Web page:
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The Great Wasabi Myth

Squeezing wasabi on your favourite sushi adds a flavoursome zing of unique proportions. It’s a wonderfully bizarre condiment in Japanese cuisine, which can also be found in western dressings, potato crisps, soft drinks and of course – those dried peas.

You’ll have no doubt spotted wasabi on the menus of restaurants around the country: wasabi gel, wasabi-dressed oysters, wasabi pikelets and wasabi-infused chocolate a few usual suspects. Australian chefs are increasingly exploring this intriguing ingredient in sweet and savoury dishes, much to the delight of intrepid diners.

There is no doubt the texture and fiery sweetness of the ingredient that’s also making a comeback in mainstream cooking is adaptable and losing its misleading reputation for being too hot to handle.

But do you know what you’re eating, really?

There’s real wasabi then there’s the blob of artificial vibrant green from a sachet or tube you’re often dabbing sashimi in after squirting it with fish-shaped soy sauce. Much commercial “wasabi” is actually made of horseradish and other spicy and colourful additions. Although true wasabi and horseradish come from the same family of Brassicaceae, they are separate plants not be confused.

A real wasabi plant is quite the sight to behold: the long, knobbly stem is joined to its lofty, leafy green head by thin stalks. The plant has many edible properties, but perhaps none more so than that of the body that can be grated in to a coarse paste similar to finely grated ginger.

The result is fresh and magically complex: a bold sensation of sweet, smooth and spicy that satisfies multiple senses.  Unlike the uncomfortable linger of chilli, real wasabi quickly evaporates from your palette and most definitely leaves you wanting more.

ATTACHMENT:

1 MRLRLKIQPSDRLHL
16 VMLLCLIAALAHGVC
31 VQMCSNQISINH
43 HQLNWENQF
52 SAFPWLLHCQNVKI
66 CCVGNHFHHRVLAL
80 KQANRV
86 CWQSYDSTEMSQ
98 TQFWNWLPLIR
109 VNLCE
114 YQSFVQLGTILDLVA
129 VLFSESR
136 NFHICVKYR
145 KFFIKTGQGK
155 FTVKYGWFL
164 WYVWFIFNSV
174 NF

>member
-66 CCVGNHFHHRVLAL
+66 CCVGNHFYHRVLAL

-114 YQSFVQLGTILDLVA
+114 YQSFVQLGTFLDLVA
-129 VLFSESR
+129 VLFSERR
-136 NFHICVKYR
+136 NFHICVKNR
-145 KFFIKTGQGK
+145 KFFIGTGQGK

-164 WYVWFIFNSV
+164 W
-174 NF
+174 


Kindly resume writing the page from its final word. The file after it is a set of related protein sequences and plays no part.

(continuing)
Enjoy dining out or experiment at home

Queuing for salmon aburi in the tiny entrance to Masaaki’s Sushi, a bona fide must-do in the southern Tasmanian town of Geeveston, you catch glimpses of the eatery’s namesake chef grating chunks of fresh wasabi on the go. It’s added to plates of Masaaki’s masterfully crafted Japanese cuisine and teams convincingly with the lot.

But you needn’t be a Sushi Guru to dish up fresh and vibrant wasabi. The Tasmanian Food Co. grows this delicacy in northwest Tasmania, and puts all but a fraction of the plant to use: you’ll find wasabi powder, leaf, stalks and seasonal florals are all available at The Tasmanian Food Co.’s online store, and selected independent grocers.

And a hot tip:  If you’re going all out to experience fresh wasabi you really should equip yourself with the specialty tools. Real wasabi requires a wasabi grater to create a fine paste, grated in circular motions. Grate only as much as you need for the meal and wait that extra 3-5 minutes for the flavor to develop. Enjoy the finer culinary pleasures by pairing so with a sliver of smoked salmon, or braise with salted cultured butter over steak.

Go on, give real wasabi a go and we’re assured you’ll be saying sayonara to the imitations.